The 2019-2020 dove season begins on Saturday, Sept. 7, and each year with its opening, I am reminded of my many trips to numerous dove fields over many years. While growing up in south Alabama, the opening of dove season was a big event every year. It was treated almost like a holiday.
Numerous farmers allowed hunters to hunt doves free in their fields. The days of free dove hunts on a private owner’s land is just about unheard of these days and if you want to hunt doves, you will have to fork out anywhere from $50 to $300 to hunt on private land dove shoots.
In those days, stores closed and family and friends gathered at farms across the area to shoot birds. It was truly a family and friends affair but mostly for the men and the boys. Not too many women and girls were involved in hunting in those days. The ladies were involved primarily in the cooking once the birds had been shot and cleaned.
Times have changed and these days you are apt to see women and young girls show up anytime there is a good dove shoot. Now don’t get the idea that I have a problem with females hunting because I don’t at all.
One of my daughters, Cindy, spent many days in a deer stand and tromping in the woods with me. Cindy always fondly remembered those memories and I will always cherish those memories. Cindy passed away last year after a short illness.
As a youngster, shooting doves was fun and it brought food to the table. I remember many a meal of doves and rice or fried doves with sweet potatoes and fresh corn. Oh my, just thinking about that makes me hunger for just one more meal of doves like that.
My mother was a master chef when it came to cooking the various wild game that we brought home for her to cook. Whether it was doves, quail, squirrel or rabbit, she would cook it up and create a delicious meal.
I have hunted doves from Florida to Virginia and at each place I have hunted there have been some lasting memories. The great dove shoots in Virginia with several of my brothers were probably some of the best as far as numbers of birds and the memories those hunts created. A couple of Amish brothers had a farm of several hundred acres of corn and my brothers and I hunted that farm for several years.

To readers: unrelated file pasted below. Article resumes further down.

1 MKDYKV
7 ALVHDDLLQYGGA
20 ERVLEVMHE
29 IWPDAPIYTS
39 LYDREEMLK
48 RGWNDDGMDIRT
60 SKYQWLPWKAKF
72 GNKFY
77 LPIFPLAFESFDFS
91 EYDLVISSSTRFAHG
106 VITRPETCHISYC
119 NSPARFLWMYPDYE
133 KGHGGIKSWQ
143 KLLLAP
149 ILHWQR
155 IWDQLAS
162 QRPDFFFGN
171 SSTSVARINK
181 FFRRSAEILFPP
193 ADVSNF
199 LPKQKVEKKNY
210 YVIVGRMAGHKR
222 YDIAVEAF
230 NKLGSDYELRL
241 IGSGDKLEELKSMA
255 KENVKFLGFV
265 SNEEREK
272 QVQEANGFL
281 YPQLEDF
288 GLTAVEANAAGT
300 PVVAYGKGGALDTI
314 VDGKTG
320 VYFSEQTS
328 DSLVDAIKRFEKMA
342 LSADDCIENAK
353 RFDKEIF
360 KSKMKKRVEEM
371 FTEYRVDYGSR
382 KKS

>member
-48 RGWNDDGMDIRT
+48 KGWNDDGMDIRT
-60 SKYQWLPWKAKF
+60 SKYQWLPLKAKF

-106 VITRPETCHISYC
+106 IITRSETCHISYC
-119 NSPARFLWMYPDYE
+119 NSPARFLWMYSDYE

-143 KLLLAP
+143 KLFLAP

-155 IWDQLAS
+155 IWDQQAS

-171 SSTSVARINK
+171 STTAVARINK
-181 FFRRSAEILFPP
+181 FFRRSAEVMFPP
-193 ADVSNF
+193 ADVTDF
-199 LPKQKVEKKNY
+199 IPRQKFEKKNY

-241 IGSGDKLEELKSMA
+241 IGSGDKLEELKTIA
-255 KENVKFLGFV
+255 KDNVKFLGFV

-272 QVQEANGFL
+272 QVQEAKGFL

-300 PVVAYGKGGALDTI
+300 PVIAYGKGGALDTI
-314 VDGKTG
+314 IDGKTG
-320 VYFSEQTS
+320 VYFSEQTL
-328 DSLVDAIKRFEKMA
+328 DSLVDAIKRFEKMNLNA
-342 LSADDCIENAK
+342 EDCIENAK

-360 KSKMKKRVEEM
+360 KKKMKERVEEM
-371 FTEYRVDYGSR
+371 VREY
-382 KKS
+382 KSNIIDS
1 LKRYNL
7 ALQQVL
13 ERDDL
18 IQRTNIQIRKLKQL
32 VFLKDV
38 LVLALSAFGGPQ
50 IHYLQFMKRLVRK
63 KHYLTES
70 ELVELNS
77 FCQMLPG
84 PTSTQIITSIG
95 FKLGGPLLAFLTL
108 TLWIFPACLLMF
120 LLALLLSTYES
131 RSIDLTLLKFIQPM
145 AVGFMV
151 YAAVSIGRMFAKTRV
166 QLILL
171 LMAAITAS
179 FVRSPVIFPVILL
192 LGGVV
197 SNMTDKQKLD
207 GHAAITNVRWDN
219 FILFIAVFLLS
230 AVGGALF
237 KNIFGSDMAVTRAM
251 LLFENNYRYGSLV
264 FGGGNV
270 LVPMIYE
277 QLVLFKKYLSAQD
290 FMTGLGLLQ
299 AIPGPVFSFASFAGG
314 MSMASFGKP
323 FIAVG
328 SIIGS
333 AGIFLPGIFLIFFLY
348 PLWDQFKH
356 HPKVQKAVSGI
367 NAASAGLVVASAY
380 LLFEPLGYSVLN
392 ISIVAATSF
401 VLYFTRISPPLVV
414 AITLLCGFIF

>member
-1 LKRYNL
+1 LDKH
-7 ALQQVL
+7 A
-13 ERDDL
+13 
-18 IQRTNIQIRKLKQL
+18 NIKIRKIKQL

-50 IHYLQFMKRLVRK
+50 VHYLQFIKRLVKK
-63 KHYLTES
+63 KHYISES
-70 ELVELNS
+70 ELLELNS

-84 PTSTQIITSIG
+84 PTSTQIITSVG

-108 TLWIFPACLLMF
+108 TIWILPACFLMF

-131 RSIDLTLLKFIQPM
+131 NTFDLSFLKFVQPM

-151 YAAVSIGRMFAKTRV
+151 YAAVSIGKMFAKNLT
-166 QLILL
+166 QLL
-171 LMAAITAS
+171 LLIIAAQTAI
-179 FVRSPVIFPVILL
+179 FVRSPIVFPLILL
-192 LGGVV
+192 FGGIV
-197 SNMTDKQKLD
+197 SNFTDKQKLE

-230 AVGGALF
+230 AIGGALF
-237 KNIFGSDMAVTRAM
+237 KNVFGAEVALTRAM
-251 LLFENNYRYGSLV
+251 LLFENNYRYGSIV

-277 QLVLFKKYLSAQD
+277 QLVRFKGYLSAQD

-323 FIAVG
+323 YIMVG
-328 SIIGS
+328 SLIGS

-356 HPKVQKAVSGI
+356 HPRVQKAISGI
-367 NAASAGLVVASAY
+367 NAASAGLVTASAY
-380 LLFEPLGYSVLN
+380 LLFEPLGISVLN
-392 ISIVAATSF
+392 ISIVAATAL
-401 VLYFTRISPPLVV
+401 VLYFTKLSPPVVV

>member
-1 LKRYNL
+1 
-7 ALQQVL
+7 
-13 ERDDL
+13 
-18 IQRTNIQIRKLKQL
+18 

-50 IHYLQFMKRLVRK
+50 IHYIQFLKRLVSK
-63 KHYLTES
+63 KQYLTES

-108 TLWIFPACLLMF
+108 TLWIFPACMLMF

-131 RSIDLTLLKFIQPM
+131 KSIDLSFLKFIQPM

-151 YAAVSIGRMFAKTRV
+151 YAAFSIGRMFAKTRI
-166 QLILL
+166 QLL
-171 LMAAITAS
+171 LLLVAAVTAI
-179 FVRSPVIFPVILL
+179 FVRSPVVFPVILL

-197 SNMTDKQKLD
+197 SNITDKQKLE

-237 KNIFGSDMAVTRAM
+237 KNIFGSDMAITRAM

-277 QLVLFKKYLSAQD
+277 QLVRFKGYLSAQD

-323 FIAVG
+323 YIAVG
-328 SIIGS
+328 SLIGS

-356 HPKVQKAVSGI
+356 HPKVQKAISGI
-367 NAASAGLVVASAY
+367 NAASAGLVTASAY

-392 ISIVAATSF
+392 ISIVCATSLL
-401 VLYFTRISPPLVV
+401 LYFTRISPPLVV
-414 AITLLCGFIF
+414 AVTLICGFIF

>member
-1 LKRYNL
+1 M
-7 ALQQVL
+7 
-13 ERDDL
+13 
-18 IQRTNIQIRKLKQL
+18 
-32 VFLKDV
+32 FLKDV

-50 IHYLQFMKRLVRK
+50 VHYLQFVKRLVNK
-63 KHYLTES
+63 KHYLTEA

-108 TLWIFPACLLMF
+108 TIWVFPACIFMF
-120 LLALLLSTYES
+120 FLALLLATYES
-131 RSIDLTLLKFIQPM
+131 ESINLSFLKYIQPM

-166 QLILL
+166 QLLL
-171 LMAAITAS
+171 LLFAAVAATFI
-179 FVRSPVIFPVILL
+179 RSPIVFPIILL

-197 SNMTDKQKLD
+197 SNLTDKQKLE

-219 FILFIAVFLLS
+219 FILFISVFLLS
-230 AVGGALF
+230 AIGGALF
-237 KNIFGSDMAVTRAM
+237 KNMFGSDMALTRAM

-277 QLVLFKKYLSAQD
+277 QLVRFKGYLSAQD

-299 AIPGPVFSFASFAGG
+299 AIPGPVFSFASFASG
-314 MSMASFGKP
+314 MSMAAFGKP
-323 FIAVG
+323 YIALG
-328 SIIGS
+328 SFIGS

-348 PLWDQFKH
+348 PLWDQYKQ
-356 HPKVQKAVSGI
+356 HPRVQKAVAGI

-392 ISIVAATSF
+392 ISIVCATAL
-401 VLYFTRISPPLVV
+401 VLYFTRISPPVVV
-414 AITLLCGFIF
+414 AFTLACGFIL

Many stories and memories came from those hunts. I remember us hunting close to a cow pen one day that contained a number of cows and consequently some of the shot birds fell into that pen. Having grown up around farm animals, I never remembered cows being really mean except for an occasional bad bull but those cows in that pen that day meant to protect their private pen at all cost.
If you got within a few feet of the cow pen, those cows would come running and snorting. We would have to divert the cows’ attention away from the bird that had fallen into the pen and while one brother got their attention on one side of the pen another brother would quickly scoot into the pen to retrieve the bird. One brother just about got caught by that bunch of cows and that story still gets told anytime we brothers get together.
The first dove I harvested came when I was five years old. A dove lit on a power line and daddy gave me his gun. I sighted the dove in between the strains of a barbed wire fence and fired. That old 12-gauge shotgun just about knocked me into the ditch but I got my first dove.
The morning dove is the most widespread and abundant game bird in North America. Despite being hunted all across North America, the morning dove remains among the 10 most abundant birds in the United States. That abundance has led the Georgia Department of Natural Resources to continue the daily bag limit to 15 birds this year.
Dove season offers a great time to introduce children to the sport of hunting. It is also a great time for fellowship with friends, to have some good food and a great opportunity to create some lasting memories.
Football fans may have to choose between hunting doves or staying home to watch their favorite team on TV. However, you could hunt doves in the morning since the opening day dove season begins one half hour before sunrise on opening day and then get home for kickoff. See you next week.
Outdoors columnist Bobby Peoples can be reached at firstname.lastname@example.org.